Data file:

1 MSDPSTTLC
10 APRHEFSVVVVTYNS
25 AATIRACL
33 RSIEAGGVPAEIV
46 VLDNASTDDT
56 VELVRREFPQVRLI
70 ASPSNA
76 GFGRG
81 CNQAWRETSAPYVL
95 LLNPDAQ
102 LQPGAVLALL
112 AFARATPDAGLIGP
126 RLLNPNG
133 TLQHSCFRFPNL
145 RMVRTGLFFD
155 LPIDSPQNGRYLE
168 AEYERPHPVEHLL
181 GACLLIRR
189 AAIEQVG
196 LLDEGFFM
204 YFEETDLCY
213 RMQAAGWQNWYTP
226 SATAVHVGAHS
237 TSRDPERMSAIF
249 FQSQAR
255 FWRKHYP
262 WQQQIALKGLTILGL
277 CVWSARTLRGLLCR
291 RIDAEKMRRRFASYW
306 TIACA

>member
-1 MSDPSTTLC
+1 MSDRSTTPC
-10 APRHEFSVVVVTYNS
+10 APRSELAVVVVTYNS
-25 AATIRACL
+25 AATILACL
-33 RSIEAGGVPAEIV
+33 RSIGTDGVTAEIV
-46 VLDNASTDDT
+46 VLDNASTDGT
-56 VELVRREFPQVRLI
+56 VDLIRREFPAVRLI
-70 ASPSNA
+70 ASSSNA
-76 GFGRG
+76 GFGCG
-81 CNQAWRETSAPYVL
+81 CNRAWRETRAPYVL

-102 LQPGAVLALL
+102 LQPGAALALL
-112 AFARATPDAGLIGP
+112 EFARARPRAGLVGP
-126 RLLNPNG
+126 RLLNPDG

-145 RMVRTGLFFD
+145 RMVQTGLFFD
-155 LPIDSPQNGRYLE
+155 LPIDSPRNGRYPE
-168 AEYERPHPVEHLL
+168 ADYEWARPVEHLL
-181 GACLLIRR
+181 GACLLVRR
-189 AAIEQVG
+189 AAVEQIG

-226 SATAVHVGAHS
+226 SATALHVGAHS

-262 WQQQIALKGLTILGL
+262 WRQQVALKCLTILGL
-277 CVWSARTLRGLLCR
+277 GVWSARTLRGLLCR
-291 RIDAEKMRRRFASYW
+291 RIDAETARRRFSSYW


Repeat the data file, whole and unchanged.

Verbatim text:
1 MSDPSTTLC
10 APRHEFSVVVVTYNS
25 AATIRACL
33 RSIEAGGVPAEIV
46 VLDNASTDDT
56 VELVRREFPQVRLI
70 ASPSNA
76 GFGRG
81 CNQAWRETSAPYVL
95 LLNPDAQ
102 LQPGAVLALL
112 AFARATPDAGLIGP
126 RLLNPNG
133 TLQHSCFRFPNL
145 RMVRTGLFFD
155 LPIDSPQNGRYLE
168 AEYERPHPVEHLL
181 GACLLIRR
189 AAIEQVG
196 LLDEGFFM
204 YFEETDLCY
213 RMQAAGWQNWYTP
226 SATAVHVGAHS
237 TSRDPERMSAIF
249 FQSQAR
255 FWRKHYP
262 WQQQIALKGLTILGL
277 CVWSARTLRGLLCR
291 RIDAEKMRRRFASYW
306 TIACA

>member
-1 MSDPSTTLC
+1 MSDRSTTPC
-10 APRHEFSVVVVTYNS
+10 APRSELAVVVVTYNS
-25 AATIRACL
+25 AATILACL
-33 RSIEAGGVPAEIV
+33 RSIGTDGVTAEIV
-46 VLDNASTDDT
+46 VLDNASTDGT
-56 VELVRREFPQVRLI
+56 VDLIRREFPAVRLI
-70 ASPSNA
+70 ASSSNA
-76 GFGRG
+76 GFGCG
-81 CNQAWRETSAPYVL
+81 CNRAWRETRAPYVL

-102 LQPGAVLALL
+102 LQPGAALALL
-112 AFARATPDAGLIGP
+112 EFARARPRAGLVGP
-126 RLLNPNG
+126 RLLNPDG

-145 RMVRTGLFFD
+145 RMVQTGLFFD
-155 LPIDSPQNGRYLE
+155 LPIDSPRNGRYPE
-168 AEYERPHPVEHLL
+168 ADYEWARPVEHLL
-181 GACLLIRR
+181 GACLLVRR
-189 AAIEQVG
+189 AAVEQIG

-226 SATAVHVGAHS
+226 SATALHVGAHS

-262 WQQQIALKGLTILGL
+262 WRQQVALKCLTILGL
-277 CVWSARTLRGLLCR
+277 GVWSARTLRGLLCR
-291 RIDAEKMRRRFASYW
+291 RIDAETARRRFSSYW